WWDC 2008 Analysis

iPhone 3G

The Presentation

As usual I keep tabs on all the major Apple events using pretty much all the top tech sites that run “live blogs” and the like. This year none failed completely though I think they all were overcome with traffic at one point resulting in a failed load attempt. Not bad. This year I threw twitter into the mix. That was pretty interesting itself. Kevin Rose pointed out a decent audio feed. I did this in the background while I worked.

One thing I did note is that the parade of iPhone Apps got pretty painful after a while. Just wanted to yell out “we get it… cool apps built quickly… move on!”. For those who were following along at home, my predictions were mostly right (yay me!).

iPhone 3G

To me, this was really what the announcement was all about, and I’ll explain why a little later. The obvious big gain is the performance of 3G. This will win over a lot of people who just couldn’t imagine paying that much and surfing the web with EDGE. Another awesome addition is GPS support. It’s notable since geolocation is the “next big thing” [I should note update GeoLocateFox… I was ahead of my time]. I suspect there may be a few other goodies under the hood of this new iPhone that have yet to be revealed due to the suspected chipset. If Apple doesn’t unleash the full power, hackers will. Rest assured.

The real big thing here is that the phone is now much cheaper with a much more reasonable amount of storage on board. $299 for the 16GB model and $199 for the 8GB model. This is substantial for a few reasons. Besides obviously saving some cash, it makes the phone suddenly a possibility for people who would have never shelled out the original sticker price.

AT&T’s pricing looks to be $30 for unlimited data. The cheapest Voice/Data combo you could do would be $69/mo. That’s $10 more than it was for the first generation. Presumably that will help curb the cost of the massive 3G upgrades they are doing and subsidizing the iPhone’s hardware costs.

iPhone Apps

Pretty impressive demos from the screenshots I’ve seen. I’m really interested in more basic stuff should I get an iPhone. SSH, FTP, Email that doesn’t suck. I’d prefer to read/write office docs, but I guess I can always use something like Google Docs, which I’m sure will support the iPhone at some point if it doesn’t already.

Rather disgusted that I haven’t seen anything really change in terms of Application distribution or licensing. Apple is still very prohibitive of what it will allow. Don’t hold your breath on Firefox or Java anytime soon.

Apple will let you distribute Apps for free (how kind of them), but you still need to pay $99 to provide a free Application:

Standard Program $99
The Standard Program is for developers who are creating free and commercial applications for iPhone and iPod touch.

How about no charge for Applications with an OSI approved license Apple? Seems fair. No charge, and you get more software to make your ecosystem look more attractive.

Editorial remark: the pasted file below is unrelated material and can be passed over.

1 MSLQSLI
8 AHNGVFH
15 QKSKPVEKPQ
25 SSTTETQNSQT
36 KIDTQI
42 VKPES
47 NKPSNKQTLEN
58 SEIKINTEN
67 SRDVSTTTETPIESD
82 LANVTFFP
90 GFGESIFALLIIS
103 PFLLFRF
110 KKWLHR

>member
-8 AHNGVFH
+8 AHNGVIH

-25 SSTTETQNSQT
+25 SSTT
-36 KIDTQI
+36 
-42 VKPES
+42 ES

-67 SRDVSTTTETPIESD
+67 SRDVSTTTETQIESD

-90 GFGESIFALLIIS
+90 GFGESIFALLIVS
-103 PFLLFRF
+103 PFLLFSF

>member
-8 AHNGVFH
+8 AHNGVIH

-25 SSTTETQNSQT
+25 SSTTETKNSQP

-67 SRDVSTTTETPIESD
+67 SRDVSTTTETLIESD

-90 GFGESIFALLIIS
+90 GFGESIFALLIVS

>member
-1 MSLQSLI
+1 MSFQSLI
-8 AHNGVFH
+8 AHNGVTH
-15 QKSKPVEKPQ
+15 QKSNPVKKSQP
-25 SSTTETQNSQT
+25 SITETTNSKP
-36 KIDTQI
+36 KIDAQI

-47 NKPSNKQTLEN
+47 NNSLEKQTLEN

Strikes me as pretty lame that a developer needs to pay $99 so Apple will let others use software for free.

  1. Disable download/install functionality.
  2. Charge $99 to distribute applications, even if they are free.
  3. Profit!

MobileMe

I was wrong regarding the use of MobileMe. Sadly it still doesn’t seem to fit the bill for something worth $99. Google provides most of the functionality pretty nicely. I suspect Google Calendar will get some iPhone sync love in the near future. In my opinion would have been better to just partner with Google and offer something really awesome and let Google monetize it. I suspect they didn’t do this because of the whole Android thing.

Jailbreak

Jailbreak is far from dead. The SDK isn’t open enough to kill off Jailbreak. Expect it to live on an coincide with Apple’s efforts for some time to come.

Mac OS X 10.6

Damn you NDA… would someone start leaking the goods 😉 . There’s some basic info out there, but nothing really juicy yet.

Photo Courtesy of Apple

One thought on “WWDC 2008 Analysis

  1. Just wanted to yell out “we get it… cool apps built quickly… move on!?.

    No kidding! You and me both! Between being deafened by the audience clapping (the live audio stream I was listening to had the microphone gain all the way up for the speech part, then when the McFanboys in the audience applauded every 5 seconds, my speakers were nearly blownout), and the 40 minutes spent detailing programming the iPhone and all the apps that will be available in a month when the 2.0 software is finally released, it was hard to actually want to keep listening.

    I was happy to hear about MobileMe and I’m really looking forward to that. I already have .Mac so this will be a nice upgrade.

    Plus, 16TB’s of RAM for the next release of the OS? That and Microsoft Exchange support. Do you think that Apple is trying to get a foot in the door of businesses? 16TB’s, when Vista can do a whooping 4GB’s. 😉

    Overall though, I have to say that this was one of the more boring keynotes I have followed to date.

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